Yeah, so if we're paying attention to how our self determination, initiated words and actions as well as our responses in that self management are being received by the other person, so this is how am I impacting the other person, and whether or not we're achieving our desired outcomes, we're going to keep learning more about self management and self determination. And that's where it's circular almost. (Yeah.) So I respond a certain way, what happens then? Oh, do I need to respond differently? And the next time I speak? Oh, I brought something up. Did it land flat? Did it get picked up? Did it send us down a different path? Was it a more useful path in service to what we were trying to accomplish? So I've got to keep paying attention through all of that.

Wendi McGowan-Ellis  31:55  
Right. Yes, now I'm picturing more of like an upward spiral, maybe. I mean, that's the goal. Sometimes you may come back down the elevator a little bit and learn something but the the progress is continuously up.

Marsha Clark  32:10  
And here's the other thing, what you just said triggers in me or prompts in me is, if someone wants to go down a rabbit, you know we call it rabbit tracks or whatever, get us off topic, maybe they made a connection in their head, right? So then my response to that, I can either be frustrated and make up a story and say, 'Oh there they go again getting us off topic', or I can say 'help me understand how that topic relates to what we're trying to accomplish here'. And what we're trying to accomplish here is something in service larger than ourselves. (Right.) And if it's just a curiosity then let's take that offline because it's not useful in this meeting. But they may share something that I've never thought of or that three other people are thinking 'I wondered when we were going to bring that up'. So it's a learning opportunity if we're paying attention. And we don't know what we say what that's going to trigger in others. (Exactly.) And that's why we have to keep the "in service to something larger than ourselves" in mind because we've got to keep bringing people back to that point.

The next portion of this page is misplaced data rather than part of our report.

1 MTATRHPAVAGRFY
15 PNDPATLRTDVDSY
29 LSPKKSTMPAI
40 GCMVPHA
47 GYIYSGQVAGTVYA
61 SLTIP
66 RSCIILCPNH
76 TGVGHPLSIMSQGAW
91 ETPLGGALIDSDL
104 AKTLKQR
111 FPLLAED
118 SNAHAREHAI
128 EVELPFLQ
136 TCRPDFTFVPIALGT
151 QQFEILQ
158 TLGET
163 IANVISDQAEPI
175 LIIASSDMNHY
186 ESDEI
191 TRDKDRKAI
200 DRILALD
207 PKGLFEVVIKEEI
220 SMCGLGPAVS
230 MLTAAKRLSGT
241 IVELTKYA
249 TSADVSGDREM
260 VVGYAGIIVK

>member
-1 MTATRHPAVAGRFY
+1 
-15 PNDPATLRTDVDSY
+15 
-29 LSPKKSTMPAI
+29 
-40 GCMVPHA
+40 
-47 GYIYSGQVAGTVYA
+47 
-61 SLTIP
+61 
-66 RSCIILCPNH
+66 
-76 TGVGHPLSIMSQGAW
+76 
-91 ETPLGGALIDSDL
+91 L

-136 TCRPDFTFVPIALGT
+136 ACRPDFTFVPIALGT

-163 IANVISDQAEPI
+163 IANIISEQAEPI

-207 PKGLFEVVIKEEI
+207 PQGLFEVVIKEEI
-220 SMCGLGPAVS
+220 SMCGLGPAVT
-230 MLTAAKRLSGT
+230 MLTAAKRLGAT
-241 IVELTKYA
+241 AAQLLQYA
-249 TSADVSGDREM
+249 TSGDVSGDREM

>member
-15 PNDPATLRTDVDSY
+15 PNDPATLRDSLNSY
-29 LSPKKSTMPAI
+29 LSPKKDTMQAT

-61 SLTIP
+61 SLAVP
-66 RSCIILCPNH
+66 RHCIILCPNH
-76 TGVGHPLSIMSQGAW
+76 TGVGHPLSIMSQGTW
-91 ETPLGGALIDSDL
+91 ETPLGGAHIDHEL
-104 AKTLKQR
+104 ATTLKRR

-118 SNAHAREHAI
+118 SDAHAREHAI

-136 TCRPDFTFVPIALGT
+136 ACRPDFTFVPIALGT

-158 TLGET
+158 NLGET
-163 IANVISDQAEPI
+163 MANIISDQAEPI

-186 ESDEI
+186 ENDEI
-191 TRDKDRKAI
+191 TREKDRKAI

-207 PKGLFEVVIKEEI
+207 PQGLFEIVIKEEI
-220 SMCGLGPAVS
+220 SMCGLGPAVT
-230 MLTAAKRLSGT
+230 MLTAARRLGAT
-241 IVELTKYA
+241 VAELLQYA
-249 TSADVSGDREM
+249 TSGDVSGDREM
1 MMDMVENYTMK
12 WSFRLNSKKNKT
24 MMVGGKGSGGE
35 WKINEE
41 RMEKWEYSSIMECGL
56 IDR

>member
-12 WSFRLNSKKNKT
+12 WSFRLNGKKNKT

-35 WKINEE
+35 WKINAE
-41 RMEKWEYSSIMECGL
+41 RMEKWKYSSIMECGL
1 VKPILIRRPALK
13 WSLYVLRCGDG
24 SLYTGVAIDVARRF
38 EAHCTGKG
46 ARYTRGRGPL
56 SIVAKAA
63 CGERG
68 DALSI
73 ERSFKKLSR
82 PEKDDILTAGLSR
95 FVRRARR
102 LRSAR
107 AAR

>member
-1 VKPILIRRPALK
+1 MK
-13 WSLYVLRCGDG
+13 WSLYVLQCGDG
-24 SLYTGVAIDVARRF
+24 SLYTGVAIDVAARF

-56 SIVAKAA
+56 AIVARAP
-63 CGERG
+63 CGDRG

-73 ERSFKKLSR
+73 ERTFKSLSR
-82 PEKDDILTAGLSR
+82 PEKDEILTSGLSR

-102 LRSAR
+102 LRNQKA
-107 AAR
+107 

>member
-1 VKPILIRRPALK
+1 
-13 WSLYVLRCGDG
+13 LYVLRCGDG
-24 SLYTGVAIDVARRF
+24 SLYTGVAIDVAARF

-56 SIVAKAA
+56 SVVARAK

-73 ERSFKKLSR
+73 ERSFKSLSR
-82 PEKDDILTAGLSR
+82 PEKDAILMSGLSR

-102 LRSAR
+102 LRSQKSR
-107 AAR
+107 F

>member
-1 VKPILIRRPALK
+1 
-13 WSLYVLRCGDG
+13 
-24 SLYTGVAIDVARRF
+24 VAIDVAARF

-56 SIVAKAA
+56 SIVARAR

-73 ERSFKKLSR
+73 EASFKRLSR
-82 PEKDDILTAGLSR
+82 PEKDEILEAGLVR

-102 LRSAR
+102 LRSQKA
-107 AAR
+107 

Wendi McGowan-Ellis  33:17  
Yeah, yeah. So even though this episode is titled, "Old Dog", I feel like this leadership maturity continuum helps us when we're acting like old dogs and need to actually, you know, do some new tricks. We just need to take the time to better understand what makes us tick, our habits, patterns and defaults plus our strengths, and apply them to those new tricks, self management and self determination.

Marsha Clark  33:43  
Yeah, I like that. And, you know, again, I want to emphasize the word "maturity" isn't a synonym for "old". Anyone at any age can get stuck in old habits and patterns and, you know, those can be explored and deconstructed. We take them apart and we put them back together again to build those new and better approaches. And I'm a firm believer that we can all learn at any age, when we're ready, if we're open to it. And you know, I'm sure you've heard one of the old favorite quotes from the Tao Te Ching is 'When the student is ready, the teacher will appear." How many times have we heard that?

Wendi McGowan-Ellis  34:24  
Yes, yes. Is there, I think I've heard there's a second part to that quote?

Marsha Clark  34:29  
Well, there is. "And when the student is truly ready, the teacher will disappear." (Ooh.) Because I'm now taking on responsibility for my own learning. (Wow.) That's the way I interpret it and I, you know speaking of strengths, "learner" is one of my top five. I am a lifelong learner. And so these kinds of things intrigue me to no end. And I just believe that can be true for any of us if we open ourselves up to it and we want to.

Wendi McGowan-Ellis  34:59